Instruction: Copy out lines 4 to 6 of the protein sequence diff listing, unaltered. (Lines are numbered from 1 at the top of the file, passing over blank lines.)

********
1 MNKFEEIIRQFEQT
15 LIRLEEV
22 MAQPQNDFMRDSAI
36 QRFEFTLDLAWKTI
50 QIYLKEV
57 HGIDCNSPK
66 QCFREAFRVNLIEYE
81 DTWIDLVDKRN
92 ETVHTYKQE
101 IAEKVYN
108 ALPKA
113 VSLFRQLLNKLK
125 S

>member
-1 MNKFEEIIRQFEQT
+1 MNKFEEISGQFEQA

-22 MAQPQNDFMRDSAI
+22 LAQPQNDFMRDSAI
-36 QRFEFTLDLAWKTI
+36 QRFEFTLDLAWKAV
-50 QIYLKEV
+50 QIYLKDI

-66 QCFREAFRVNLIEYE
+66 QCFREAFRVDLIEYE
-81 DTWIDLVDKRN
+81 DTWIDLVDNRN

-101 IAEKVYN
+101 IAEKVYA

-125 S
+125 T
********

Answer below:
36 QRFEFTLDLAWKTI
50 QIYLKEV
57 HGIDCNSPK